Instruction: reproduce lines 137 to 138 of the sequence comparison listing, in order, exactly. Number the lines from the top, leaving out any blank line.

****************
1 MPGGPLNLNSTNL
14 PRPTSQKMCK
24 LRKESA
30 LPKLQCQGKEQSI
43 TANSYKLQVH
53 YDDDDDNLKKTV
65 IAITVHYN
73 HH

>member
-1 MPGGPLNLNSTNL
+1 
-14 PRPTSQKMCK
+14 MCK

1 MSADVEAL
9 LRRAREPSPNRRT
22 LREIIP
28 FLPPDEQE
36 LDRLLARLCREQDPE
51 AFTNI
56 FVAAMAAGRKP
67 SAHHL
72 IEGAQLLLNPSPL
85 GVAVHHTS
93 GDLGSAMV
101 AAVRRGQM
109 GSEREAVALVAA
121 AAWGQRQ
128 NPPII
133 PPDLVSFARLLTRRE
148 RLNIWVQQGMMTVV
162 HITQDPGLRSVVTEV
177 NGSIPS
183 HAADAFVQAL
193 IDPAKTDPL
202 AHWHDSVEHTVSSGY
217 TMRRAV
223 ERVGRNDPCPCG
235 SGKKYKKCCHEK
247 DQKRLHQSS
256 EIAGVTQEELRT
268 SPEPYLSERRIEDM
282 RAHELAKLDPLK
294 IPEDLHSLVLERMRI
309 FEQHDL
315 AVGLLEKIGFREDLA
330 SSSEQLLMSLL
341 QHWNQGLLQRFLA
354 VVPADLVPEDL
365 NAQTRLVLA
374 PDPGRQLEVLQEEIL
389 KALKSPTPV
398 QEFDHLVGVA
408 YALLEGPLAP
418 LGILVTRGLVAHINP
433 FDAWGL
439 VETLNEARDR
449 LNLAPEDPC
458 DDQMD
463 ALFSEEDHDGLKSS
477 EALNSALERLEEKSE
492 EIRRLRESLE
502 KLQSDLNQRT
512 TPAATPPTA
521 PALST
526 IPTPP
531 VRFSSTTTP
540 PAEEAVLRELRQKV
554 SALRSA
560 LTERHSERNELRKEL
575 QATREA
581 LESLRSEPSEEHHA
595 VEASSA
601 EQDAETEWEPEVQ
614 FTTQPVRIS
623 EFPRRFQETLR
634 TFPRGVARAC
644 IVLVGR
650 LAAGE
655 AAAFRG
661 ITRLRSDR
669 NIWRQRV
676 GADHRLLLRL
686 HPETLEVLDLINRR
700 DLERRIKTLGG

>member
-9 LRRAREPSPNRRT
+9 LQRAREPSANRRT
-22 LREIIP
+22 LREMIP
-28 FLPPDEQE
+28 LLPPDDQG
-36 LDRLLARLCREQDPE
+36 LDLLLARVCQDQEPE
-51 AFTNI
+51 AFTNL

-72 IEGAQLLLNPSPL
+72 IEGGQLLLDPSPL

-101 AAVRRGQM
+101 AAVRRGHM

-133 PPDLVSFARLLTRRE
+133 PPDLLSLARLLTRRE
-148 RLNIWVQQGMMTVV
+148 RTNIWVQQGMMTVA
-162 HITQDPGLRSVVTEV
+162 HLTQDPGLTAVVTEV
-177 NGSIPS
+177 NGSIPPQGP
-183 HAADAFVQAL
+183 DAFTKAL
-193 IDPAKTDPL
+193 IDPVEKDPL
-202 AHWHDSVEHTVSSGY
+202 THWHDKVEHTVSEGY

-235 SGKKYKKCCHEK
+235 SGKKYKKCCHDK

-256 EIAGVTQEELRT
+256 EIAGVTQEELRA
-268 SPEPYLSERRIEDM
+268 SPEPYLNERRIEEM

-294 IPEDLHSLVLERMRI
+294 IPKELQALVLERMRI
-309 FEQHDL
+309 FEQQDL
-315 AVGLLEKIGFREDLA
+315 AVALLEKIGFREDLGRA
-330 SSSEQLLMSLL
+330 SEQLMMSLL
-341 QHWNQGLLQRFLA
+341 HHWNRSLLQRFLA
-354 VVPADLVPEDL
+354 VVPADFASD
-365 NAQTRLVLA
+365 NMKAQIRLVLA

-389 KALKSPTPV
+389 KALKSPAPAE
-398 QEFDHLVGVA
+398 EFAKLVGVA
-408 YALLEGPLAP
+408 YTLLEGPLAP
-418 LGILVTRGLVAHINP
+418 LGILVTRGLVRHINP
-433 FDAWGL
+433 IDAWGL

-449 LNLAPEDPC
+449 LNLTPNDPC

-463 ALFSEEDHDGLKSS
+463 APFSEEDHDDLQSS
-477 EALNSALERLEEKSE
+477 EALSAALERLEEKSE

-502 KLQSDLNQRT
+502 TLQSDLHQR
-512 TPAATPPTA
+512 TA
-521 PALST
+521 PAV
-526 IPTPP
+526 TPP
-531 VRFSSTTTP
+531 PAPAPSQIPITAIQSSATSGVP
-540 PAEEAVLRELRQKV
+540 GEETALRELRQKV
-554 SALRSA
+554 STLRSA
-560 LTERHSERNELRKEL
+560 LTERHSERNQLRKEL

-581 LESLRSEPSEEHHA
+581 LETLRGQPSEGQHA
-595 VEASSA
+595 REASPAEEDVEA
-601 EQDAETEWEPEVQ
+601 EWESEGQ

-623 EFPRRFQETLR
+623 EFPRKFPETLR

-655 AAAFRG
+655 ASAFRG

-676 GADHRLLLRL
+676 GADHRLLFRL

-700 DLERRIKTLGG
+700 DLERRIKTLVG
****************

+398 EFAKLVGVA
-408 YALLEGPLAP